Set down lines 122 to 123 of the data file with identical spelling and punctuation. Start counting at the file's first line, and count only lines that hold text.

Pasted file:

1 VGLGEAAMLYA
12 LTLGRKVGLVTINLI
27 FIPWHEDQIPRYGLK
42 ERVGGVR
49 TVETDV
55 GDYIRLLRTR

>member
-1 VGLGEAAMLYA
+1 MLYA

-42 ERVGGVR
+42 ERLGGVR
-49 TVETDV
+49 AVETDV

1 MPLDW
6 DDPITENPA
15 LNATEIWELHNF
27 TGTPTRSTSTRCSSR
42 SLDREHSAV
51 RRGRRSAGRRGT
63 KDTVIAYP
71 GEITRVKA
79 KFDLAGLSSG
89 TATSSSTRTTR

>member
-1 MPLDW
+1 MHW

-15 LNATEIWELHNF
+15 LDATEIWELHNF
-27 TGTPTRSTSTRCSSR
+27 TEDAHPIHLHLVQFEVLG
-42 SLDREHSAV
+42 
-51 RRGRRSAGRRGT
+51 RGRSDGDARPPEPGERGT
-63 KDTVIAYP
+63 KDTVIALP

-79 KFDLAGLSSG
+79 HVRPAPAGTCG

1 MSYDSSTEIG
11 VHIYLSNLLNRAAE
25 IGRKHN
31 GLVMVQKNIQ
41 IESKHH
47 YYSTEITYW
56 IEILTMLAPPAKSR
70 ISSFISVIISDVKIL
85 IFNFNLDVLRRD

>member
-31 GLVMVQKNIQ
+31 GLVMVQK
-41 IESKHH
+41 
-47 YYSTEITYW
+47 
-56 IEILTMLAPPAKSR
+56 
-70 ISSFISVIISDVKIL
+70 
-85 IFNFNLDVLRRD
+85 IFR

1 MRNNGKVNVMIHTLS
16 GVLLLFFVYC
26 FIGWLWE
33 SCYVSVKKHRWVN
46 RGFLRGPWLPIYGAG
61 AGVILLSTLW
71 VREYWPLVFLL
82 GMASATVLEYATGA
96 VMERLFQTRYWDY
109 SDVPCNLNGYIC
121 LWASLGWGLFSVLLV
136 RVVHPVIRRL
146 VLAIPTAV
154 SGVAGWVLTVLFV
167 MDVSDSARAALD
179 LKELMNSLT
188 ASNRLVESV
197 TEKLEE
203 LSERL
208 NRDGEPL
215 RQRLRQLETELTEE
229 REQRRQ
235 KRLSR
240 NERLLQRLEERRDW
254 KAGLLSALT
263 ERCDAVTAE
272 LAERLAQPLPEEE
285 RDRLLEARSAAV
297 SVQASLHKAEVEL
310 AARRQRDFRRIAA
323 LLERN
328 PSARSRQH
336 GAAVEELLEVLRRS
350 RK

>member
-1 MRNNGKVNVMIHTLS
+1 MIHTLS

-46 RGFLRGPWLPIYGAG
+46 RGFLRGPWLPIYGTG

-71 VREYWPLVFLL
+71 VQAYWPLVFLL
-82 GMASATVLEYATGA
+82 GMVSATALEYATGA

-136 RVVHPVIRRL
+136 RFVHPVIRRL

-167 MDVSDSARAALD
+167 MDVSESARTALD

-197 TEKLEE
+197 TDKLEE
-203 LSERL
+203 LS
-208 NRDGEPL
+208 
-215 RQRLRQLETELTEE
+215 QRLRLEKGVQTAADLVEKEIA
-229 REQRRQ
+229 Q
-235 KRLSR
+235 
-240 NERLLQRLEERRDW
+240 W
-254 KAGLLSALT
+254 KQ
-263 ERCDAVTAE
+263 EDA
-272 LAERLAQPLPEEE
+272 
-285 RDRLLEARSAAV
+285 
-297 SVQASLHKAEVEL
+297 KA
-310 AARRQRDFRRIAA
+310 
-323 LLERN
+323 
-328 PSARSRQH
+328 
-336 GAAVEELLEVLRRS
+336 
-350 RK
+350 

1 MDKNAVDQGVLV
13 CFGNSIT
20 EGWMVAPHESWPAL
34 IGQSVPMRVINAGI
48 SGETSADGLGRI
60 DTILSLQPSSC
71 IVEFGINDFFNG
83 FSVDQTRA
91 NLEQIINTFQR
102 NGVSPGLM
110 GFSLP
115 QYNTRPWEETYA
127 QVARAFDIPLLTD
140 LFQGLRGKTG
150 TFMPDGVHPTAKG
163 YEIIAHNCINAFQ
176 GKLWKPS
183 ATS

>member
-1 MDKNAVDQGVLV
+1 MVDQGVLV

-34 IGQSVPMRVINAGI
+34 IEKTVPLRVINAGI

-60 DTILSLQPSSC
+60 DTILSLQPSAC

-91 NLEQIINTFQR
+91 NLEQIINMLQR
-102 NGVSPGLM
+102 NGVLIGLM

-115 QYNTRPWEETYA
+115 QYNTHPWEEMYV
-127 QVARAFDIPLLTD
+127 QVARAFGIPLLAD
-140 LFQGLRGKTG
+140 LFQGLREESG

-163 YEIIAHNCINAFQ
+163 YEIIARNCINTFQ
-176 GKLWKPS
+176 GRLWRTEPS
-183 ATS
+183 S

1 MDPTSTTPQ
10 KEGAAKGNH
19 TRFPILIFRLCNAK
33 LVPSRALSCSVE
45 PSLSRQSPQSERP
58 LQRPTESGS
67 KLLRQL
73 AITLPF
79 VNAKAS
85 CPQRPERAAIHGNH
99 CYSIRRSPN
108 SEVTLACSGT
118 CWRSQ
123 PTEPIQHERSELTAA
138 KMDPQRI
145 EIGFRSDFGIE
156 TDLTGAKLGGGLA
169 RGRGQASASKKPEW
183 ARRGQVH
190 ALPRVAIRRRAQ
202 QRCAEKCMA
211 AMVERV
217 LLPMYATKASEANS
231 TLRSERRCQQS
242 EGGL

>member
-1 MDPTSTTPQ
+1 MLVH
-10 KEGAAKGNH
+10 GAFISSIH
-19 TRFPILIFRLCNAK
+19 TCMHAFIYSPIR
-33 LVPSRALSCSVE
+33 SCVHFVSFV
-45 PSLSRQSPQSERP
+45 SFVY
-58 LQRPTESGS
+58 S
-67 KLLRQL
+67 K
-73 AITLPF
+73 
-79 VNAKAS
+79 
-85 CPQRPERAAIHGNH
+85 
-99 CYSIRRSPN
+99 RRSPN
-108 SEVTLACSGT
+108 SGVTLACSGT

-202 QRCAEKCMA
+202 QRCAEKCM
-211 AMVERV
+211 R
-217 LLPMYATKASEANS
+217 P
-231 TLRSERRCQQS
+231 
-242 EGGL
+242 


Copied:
-254 KAGLLSALT
+254 KQ